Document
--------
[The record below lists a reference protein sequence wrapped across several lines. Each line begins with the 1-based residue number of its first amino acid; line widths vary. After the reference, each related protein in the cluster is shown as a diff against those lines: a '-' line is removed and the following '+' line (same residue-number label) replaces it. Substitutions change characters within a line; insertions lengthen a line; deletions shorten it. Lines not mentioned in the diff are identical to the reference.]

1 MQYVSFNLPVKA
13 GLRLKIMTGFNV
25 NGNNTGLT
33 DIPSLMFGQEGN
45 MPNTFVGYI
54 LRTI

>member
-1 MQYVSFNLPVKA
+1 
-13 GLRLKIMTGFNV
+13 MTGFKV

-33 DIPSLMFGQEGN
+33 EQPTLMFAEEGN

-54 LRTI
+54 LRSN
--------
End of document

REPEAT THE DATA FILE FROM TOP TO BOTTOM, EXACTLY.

[The record below lists a reference protein sequence wrapped across several lines. Each line begins with the 1-based residue number of its first amino acid; line widths vary. After the reference, each related protein in the cluster is shown as a diff against those lines: a '-' line is removed and the following '+' line (same residue-number label) replaces it. Substitutions change characters within a line; insertions lengthen a line; deletions shorten it. Lines not mentioned in the diff are identical to the reference.]

1 MQYVSFNLPVKA
13 GLRLKIMTGFNV
25 NGNNTGLT
33 DIPSLMFGQEGN
45 MPNTFVGYI
54 LRTI

>member
-1 MQYVSFNLPVKA
+1 
-13 GLRLKIMTGFNV
+13 MTGFKV

-33 DIPSLMFGQEGN
+33 EQPTLMFAEEGN

-54 LRTI
+54 LRSN